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Field Editor Ben Randall offers advice on how to know if you and your dog are ready to enter a Field Trial, and how to prepare.
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A question I am often asked by my clients is: “How do I know when my dog is ready for Field Trials, and how do I go about entering one?” But before we can even consider whether our dog is ready to enter a working test or trial it is important to know if one’s dog is in fact even eligible to enter. Only pure-bred gundogs – labrador, springer, cocker for example – that have been registered with the Kennel Club (KC) at birth can enter KC-affiliated trials or working tests such as the Cocker Spaniel Championships or IGL Retriever Championships. Therefore, if it is your dream to train up a field trial champion (FTCh), you must acquire a puppy from the correct working stock and it often pays to look at the pup’s ancestors to find out if any have been any previous FTChs. If you have a non-registered breed, don’t write off competing altogether as competitions and scurries at country fairs are a great way to test you and your dog’s abilities.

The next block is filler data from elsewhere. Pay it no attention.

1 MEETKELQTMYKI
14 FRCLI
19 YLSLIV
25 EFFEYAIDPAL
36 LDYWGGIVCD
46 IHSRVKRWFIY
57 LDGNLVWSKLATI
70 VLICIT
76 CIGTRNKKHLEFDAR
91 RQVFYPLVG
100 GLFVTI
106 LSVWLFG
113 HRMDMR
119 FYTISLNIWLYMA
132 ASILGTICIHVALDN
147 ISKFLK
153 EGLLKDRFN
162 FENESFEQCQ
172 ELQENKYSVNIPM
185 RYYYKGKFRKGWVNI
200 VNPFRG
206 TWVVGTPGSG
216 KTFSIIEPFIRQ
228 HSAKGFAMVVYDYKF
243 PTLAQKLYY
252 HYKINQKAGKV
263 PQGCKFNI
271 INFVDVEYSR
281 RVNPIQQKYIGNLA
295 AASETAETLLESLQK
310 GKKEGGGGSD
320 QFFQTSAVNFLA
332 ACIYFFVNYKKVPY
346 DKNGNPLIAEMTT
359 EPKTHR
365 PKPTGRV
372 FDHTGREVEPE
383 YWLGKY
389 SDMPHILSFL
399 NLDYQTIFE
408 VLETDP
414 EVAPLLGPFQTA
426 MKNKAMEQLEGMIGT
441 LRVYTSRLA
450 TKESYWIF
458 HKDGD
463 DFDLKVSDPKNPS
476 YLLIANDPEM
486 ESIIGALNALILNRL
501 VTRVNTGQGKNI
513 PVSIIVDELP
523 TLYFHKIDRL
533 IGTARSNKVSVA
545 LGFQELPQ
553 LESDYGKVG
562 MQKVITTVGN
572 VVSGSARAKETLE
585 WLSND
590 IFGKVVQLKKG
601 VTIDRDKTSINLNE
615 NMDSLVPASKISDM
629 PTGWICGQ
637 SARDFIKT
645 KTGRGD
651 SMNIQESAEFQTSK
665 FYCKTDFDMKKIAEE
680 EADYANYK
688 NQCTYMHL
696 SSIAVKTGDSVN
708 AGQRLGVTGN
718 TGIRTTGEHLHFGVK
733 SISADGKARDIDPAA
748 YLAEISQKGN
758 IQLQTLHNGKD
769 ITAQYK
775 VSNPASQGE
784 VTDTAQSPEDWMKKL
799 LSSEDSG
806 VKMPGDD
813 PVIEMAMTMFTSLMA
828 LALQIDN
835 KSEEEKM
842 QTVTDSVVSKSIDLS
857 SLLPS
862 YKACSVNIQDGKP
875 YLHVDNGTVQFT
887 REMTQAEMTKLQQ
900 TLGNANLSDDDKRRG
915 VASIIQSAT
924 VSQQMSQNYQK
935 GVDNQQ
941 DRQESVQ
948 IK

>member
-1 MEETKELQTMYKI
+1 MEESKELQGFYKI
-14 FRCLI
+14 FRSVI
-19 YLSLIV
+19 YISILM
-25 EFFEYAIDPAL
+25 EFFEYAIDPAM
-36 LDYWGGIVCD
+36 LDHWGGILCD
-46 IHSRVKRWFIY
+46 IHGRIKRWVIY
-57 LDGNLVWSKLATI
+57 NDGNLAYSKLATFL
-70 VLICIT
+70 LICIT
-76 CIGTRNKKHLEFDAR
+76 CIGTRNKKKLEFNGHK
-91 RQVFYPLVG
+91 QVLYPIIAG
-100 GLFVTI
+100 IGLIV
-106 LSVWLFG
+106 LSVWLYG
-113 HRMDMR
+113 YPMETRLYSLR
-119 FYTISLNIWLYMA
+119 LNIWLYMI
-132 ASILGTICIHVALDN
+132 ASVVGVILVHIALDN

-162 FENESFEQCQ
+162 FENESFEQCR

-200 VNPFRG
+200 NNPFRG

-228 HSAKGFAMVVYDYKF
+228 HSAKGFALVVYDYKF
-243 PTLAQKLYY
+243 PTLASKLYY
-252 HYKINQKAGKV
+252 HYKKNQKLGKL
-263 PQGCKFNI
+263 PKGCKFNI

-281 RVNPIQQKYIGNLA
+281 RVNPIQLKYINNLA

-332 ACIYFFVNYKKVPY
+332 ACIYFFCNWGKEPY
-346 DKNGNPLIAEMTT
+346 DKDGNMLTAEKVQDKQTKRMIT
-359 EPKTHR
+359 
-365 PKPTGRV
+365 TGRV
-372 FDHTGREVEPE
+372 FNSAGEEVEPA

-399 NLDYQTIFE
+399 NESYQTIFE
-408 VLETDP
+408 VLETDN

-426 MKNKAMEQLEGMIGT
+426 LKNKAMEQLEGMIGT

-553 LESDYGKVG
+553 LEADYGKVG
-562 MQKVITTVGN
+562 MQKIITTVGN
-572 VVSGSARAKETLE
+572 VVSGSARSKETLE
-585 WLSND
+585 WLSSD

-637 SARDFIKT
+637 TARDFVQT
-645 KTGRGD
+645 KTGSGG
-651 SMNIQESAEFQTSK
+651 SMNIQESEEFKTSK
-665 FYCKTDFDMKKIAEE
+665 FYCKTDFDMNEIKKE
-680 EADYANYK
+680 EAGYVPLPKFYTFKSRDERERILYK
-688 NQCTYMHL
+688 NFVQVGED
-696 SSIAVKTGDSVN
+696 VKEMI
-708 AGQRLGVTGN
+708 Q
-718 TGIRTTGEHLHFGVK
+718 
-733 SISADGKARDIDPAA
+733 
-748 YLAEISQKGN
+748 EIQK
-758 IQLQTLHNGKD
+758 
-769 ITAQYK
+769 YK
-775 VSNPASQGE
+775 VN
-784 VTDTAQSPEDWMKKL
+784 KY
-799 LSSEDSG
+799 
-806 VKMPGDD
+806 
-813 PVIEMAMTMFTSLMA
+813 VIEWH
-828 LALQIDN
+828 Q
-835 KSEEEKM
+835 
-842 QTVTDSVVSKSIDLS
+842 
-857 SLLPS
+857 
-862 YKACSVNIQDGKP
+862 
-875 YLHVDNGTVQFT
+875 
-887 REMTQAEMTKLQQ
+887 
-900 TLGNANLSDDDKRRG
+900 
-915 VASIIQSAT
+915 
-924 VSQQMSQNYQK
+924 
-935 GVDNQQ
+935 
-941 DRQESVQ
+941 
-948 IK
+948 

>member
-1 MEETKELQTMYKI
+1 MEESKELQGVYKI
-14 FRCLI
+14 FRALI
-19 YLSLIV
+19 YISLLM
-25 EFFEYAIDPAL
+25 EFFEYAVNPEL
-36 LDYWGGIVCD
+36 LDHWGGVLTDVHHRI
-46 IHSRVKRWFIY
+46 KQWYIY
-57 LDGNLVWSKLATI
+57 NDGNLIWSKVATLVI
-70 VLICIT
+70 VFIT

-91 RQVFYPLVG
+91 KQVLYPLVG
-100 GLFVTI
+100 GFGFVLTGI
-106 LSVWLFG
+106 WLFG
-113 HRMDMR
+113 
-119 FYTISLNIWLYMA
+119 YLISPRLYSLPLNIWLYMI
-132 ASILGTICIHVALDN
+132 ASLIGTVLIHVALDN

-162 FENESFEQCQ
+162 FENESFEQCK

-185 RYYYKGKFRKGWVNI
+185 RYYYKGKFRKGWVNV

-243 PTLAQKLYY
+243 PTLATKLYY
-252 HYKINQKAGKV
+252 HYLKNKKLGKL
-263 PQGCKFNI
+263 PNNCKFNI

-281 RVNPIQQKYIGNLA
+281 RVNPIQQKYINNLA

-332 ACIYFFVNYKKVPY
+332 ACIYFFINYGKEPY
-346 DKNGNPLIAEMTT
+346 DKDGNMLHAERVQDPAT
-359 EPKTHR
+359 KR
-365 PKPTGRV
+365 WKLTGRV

Providing your dog meets KC requirements, the next stage is to assess if your dog is actually of a standard acceptable for trialling and if you as a handler are ready. This is not something for you to decide yourself though, professional advice from an experienced trialer or judge should be sought out first. They will be able to tell you whether your dog has any immediate eliminating faults and should not be entered – such as making a noise, showing signs of hard mouth, or is not under control amongst wild game.
If your dog is free of all obvious faults, the next stage is to consider whether it will do well in a trial and select which trial is right for you and your dog. It is best to seek the help of a professional for this once again, and I would also recommend you go along to the relative club’s spring and summer group training sessions so you can speak to people and see different types of dogs working. Also offer to help out at working tests or field trials by carrying game or stewarding as this is a great way to see exactly what is required to win a field trial, get a place in a field trial, and very importantly what will have you eliminated from a field trial.
If you are happy with all this and you are confident your dog is impeccable on the whistle, adheres perfectly to hand signals and is rock steady, then I would seek an A-panel judge and someone with a proven track record in his/her field for additional advice on how to train your dog specifically for the trial you want to enter. It is important you do this because a huge about of time and energy goes into entering field trials, and what we don’t want to do is take up a place of another competitor if your dog is incapable of finishing it.